AstraZeneca’s COVID-19 vaccine has faced controversies ranging from clinical data clarity to harmful side effects. Now, as the shot takes even longer to reach the U.S., the drugmaker is having second thoughts about the business.
AstraZeneca is “exploring different options” for the COVID vaccine it licensed from the University of Oxford, Ruud Dobber, AZ’s chief of the biopharmaceuticals business unit, told R___ers. The company will “have more clarity” by the end of the year, he added.
“Is the vaccine businesses a sustainable business for AstraZeneca for the next five or 10 years, that big strategic question is under discussion,” Dobber said, as quoted by R___ers.
AstraZeneca’s strategic evaluation comes as a U.S. filing of the vaccine takes longer than expected and as the vaccine hurts AZ’s overall profit.
The drugmaker now expects to submit its FDA application by the end of this year. Back in April, the company was looking at a timeline of “in the coming weeks.” The British pharma is skipping the emergency use authorization process and has been eying a full U.S. approval.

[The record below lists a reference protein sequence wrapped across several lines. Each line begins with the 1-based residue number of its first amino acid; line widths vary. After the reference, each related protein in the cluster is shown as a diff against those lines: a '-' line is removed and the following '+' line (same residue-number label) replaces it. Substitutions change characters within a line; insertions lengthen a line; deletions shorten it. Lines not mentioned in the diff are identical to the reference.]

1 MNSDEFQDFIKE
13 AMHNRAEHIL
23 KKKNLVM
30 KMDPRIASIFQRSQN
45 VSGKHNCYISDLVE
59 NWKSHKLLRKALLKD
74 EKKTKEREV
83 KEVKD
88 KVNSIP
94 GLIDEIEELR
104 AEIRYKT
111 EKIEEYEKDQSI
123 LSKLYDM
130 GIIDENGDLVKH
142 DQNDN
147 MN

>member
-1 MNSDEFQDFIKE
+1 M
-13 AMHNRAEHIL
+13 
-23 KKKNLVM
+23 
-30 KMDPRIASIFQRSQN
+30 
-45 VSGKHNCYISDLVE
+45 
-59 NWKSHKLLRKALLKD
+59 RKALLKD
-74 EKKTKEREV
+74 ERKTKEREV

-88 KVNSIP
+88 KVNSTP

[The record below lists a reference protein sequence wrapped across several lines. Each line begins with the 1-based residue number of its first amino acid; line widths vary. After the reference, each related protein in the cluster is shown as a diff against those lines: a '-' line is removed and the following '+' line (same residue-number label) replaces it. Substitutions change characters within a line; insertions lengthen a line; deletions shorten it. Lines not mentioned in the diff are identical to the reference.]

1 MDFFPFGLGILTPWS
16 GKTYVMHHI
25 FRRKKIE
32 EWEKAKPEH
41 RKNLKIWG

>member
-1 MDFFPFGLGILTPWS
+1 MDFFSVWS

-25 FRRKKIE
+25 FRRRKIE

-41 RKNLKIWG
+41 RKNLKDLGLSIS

As AstraZeneca CEO Pascal Soriot pointed out on a call Thursday, the application package for a full approval is much larger than an EUA dossier. It’s typical for a drugmaker to take six or seven years to prepare for an FDA filing after wrapping up phase 3 testing, he noted.
AZ licensed its COVID-19 shot from Oxford last May.
Without prior experience in human vaccines, the company has found itself embroiled in several controversies since then, including a dosing mix-up in a key efficacy trial, a data miscommunication that drew censure from the National Institutes of Health, a legal tussle with the EU, plus concerns over the shot’s rare side effects. But to hear Soriot tell it, despite all the challenges, the shot is still playing an important role in the pandemic.